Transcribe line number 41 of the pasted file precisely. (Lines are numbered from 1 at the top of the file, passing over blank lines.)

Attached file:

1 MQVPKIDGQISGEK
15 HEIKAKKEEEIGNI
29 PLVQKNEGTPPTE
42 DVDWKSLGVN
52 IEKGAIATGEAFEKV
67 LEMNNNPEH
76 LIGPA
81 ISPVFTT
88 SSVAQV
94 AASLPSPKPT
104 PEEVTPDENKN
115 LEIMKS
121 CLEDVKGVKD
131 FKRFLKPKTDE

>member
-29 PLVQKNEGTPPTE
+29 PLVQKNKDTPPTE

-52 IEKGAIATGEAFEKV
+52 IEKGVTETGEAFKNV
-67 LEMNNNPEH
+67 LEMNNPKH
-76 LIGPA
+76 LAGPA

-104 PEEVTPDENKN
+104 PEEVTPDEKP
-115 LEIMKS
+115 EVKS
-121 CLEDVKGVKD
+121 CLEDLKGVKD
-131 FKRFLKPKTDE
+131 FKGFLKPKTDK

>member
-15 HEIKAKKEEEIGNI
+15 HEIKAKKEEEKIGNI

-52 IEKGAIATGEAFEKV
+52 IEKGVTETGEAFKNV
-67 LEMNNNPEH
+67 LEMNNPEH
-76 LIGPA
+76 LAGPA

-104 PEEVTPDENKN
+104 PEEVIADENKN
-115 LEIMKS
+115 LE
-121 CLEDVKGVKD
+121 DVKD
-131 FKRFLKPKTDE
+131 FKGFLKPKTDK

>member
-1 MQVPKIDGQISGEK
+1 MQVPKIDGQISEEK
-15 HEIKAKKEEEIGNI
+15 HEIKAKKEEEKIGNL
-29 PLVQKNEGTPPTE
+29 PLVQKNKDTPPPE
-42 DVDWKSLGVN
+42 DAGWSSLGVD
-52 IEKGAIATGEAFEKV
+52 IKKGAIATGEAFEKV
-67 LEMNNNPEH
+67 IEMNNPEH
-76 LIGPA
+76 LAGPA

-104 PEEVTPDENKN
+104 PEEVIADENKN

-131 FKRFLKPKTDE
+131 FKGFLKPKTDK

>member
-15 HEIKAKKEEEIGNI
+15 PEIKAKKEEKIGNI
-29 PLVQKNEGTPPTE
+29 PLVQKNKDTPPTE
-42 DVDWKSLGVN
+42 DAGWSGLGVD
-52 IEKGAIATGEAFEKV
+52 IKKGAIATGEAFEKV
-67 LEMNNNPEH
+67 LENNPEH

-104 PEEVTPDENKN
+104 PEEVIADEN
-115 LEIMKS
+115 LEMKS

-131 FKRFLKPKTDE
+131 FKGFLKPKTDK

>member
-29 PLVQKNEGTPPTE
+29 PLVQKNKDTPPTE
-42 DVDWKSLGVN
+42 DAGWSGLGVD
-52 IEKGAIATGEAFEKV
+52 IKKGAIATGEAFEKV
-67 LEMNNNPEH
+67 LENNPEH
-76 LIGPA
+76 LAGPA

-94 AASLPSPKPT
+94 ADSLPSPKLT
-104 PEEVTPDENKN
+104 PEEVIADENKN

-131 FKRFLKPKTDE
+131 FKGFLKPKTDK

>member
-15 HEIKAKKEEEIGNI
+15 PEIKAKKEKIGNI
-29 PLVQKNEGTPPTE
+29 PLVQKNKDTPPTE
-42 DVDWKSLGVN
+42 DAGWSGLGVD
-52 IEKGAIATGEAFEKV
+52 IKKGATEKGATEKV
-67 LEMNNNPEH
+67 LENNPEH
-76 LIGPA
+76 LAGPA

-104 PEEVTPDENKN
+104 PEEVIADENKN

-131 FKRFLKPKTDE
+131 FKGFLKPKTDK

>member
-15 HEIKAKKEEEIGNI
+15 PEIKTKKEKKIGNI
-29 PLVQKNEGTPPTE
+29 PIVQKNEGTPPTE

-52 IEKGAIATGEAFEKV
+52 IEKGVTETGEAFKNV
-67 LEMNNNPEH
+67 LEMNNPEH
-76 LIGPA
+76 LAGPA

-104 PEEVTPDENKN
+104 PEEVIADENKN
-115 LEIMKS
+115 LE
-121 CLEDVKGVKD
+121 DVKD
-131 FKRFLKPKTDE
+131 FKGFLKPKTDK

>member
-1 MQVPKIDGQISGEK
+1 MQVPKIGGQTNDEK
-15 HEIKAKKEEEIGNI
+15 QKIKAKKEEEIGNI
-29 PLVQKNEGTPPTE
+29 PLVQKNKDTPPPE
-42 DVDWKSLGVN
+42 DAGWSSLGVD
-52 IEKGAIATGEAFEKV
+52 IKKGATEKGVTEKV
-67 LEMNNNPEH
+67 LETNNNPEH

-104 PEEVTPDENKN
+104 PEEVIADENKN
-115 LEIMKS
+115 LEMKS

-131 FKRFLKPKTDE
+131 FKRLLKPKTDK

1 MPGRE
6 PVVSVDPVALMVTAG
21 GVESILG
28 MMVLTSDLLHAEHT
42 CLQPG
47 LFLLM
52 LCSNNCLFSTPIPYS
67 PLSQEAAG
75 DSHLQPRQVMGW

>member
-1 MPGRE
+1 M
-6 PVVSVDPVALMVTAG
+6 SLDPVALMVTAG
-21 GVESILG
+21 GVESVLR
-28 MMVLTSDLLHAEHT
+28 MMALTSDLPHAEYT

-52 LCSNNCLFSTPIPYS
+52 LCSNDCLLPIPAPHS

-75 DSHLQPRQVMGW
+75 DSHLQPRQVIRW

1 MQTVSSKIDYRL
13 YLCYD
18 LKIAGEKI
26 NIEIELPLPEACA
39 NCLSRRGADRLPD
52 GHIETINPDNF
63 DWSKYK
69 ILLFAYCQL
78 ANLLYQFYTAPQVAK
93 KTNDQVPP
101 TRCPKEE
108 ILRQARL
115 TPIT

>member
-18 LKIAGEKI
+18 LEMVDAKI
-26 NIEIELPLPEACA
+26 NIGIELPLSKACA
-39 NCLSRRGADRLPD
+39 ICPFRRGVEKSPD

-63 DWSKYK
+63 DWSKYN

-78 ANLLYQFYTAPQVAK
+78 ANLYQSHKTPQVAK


-104 PEEVTPDENKN